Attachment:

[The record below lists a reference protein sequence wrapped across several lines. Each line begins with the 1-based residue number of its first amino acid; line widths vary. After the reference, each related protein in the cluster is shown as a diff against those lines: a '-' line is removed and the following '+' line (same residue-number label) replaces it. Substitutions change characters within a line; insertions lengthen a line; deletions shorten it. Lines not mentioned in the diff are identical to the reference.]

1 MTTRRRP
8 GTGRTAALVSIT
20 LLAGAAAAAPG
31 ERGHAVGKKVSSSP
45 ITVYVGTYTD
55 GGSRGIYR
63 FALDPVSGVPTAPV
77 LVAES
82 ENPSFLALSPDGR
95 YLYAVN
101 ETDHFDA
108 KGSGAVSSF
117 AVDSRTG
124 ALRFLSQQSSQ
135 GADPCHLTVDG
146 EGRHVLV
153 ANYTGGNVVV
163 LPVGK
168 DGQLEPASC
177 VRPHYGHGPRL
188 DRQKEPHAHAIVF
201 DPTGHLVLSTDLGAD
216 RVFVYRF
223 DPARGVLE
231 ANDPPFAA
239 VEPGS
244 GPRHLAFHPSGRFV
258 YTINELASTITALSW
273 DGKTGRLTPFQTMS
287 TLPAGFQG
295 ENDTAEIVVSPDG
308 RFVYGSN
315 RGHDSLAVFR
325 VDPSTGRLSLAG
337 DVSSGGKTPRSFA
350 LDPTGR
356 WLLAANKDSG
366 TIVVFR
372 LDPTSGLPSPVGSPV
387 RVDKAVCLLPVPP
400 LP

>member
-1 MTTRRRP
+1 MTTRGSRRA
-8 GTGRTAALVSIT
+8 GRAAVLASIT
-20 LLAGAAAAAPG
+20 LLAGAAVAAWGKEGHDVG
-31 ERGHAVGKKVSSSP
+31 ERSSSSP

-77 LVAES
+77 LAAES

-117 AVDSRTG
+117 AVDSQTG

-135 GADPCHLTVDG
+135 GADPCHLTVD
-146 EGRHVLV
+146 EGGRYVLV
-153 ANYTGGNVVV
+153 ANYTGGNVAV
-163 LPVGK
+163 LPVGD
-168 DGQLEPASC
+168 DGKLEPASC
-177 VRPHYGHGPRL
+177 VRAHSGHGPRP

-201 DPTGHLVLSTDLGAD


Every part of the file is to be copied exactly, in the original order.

[The record below lists a reference protein sequence wrapped across several lines. Each line begins with the 1-based residue number of its first amino acid; line widths vary. After the reference, each related protein in the cluster is shown as a diff against those lines: a '-' line is removed and the following '+' line (same residue-number label) replaces it. Substitutions change characters within a line; insertions lengthen a line; deletions shorten it. Lines not mentioned in the diff are identical to the reference.]

1 MTTRRRP
8 GTGRTAALVSIT
20 LLAGAAAAAPG
31 ERGHAVGKKVSSSP
45 ITVYVGTYTD
55 GGSRGIYR
63 FALDPVSGVPTAPV
77 LVAES
82 ENPSFLALSPDGR
95 YLYAVN
101 ETDHFDA
108 KGSGAVSSF
117 AVDSRTG
124 ALRFLSQQSSQ
135 GADPCHLTVDG
146 EGRHVLV
153 ANYTGGNVVV
163 LPVGK
168 DGQLEPASC
177 VRPHYGHGPRL
188 DRQKEPHAHAIVF
201 DPTGHLVLSTDLGAD
216 RVFVYRF
223 DPARGVLE
231 ANDPPFAA
239 VEPGS
244 GPRHLAFHPSGRFV
258 YTINELASTITALSW
273 DGKTGRLTPFQTMS
287 TLPAGFQG
295 ENDTAEIVVSPDG
308 RFVYGSN
315 RGHDSLAVFR
325 VDPSTGRLSLAG
337 DVSSGGKTPRSFA
350 LDPTGR
356 WLLAANKDSG
366 TIVVFR
372 LDPTSGLPSPVGSPV
387 RVDKAVCLLPVPP
400 LP

>member
-1 MTTRRRP
+1 MTTRGSRRA
-8 GTGRTAALVSIT
+8 GRAAVLASIT
-20 LLAGAAAAAPG
+20 LLAGAAVAAWGKEGHDVG
-31 ERGHAVGKKVSSSP
+31 ERSSSSP

-77 LVAES
+77 LAAES

-117 AVDSRTG
+117 AVDSQTG

-135 GADPCHLTVDG
+135 GADPCHLTVD
-146 EGRHVLV
+146 EGGRYVLV
-153 ANYTGGNVVV
+153 ANYTGGNVAV
-163 LPVGK
+163 LPVGD
-168 DGQLEPASC
+168 DGKLEPASC
-177 VRPHYGHGPRL
+177 VRAHSGHGPRP

-201 DPTGHLVLSTDLGAD